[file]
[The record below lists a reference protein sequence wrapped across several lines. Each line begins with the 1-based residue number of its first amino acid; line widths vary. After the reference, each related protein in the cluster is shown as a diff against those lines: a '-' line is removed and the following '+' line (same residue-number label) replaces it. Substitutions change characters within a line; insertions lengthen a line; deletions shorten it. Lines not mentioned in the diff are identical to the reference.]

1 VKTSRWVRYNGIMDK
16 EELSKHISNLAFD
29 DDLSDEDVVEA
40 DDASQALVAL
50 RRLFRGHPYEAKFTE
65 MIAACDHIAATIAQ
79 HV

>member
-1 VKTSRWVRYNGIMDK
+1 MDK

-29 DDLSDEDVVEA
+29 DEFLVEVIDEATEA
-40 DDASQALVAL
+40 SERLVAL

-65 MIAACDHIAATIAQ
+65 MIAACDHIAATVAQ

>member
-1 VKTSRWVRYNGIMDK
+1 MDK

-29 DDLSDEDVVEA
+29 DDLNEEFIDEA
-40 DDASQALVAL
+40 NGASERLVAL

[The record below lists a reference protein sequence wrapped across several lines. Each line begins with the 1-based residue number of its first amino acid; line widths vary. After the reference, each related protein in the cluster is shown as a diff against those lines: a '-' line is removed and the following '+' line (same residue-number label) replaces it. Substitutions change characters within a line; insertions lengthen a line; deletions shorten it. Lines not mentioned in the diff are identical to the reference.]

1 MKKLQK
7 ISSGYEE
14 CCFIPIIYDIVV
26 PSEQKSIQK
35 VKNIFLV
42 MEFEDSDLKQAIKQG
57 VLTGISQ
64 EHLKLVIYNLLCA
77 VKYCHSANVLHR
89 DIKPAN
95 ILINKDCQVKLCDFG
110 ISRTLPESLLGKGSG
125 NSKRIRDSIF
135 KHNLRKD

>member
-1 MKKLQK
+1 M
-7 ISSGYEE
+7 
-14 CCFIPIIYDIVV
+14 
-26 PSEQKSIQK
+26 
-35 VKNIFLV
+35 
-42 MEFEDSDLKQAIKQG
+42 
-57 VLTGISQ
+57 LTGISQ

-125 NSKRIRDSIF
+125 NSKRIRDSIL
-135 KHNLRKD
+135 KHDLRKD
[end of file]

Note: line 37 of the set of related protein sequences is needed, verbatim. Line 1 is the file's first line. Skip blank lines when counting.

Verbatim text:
110 ISRTLPESLLGKGSG